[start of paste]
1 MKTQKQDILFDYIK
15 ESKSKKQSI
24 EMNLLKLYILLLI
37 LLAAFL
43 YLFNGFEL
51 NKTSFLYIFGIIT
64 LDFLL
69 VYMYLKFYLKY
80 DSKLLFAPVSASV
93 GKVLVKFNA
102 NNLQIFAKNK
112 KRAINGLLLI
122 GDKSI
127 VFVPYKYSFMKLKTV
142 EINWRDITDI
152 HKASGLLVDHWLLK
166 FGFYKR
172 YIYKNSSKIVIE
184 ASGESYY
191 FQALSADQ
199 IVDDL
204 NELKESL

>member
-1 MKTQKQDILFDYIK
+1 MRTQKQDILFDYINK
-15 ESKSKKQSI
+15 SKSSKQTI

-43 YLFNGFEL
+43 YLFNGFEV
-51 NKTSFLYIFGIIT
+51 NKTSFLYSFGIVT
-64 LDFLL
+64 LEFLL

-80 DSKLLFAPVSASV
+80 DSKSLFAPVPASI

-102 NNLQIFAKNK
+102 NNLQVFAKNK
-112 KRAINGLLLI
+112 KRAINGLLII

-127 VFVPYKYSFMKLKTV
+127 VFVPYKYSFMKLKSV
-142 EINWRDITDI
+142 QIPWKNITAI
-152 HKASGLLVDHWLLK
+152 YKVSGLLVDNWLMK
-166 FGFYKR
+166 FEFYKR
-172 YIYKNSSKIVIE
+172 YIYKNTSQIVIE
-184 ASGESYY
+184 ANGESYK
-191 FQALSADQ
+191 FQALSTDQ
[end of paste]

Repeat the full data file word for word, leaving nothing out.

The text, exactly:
1 MKTQKQDILFDYIK
15 ESKSKKQSI
24 EMNLLKLYILLLI
37 LLAAFL
43 YLFNGFEL
51 NKTSFLYIFGIIT
64 LDFLL
69 VYMYLKFYLKY
80 DSKLLFAPVSASV
93 GKVLVKFNA
102 NNLQIFAKNK
112 KRAINGLLLI
122 GDKSI
127 VFVPYKYSFMKLKTV
142 EINWRDITDI
152 HKASGLLVDHWLLK
166 FGFYKR
172 YIYKNSSKIVIE
184 ASGESYY
191 FQALSADQ
199 IVDDL
204 NELKESL

>member
-1 MKTQKQDILFDYIK
+1 MRTQKQDILFDYINK
-15 ESKSKKQSI
+15 SKSSKQTI

-43 YLFNGFEL
+43 YLFNGFEV
-51 NKTSFLYIFGIIT
+51 NKTSFLYSFGIVT
-64 LDFLL
+64 LEFLL

-80 DSKLLFAPVSASV
+80 DSKSLFAPVPASI

-102 NNLQIFAKNK
+102 NNLQVFAKNK
-112 KRAINGLLLI
+112 KRAINGLLII

-127 VFVPYKYSFMKLKTV
+127 VFVPYKYSFMKLKSV
-142 EINWRDITDI
+142 QIPWKNITAI
-152 HKASGLLVDHWLLK
+152 YKVSGLLVDNWLMK
-166 FGFYKR
+166 FEFYKR
-172 YIYKNSSKIVIE
+172 YIYKNTSQIVIE
-184 ASGESYY
+184 ANGESYK
-191 FQALSADQ
+191 FQALSTDQ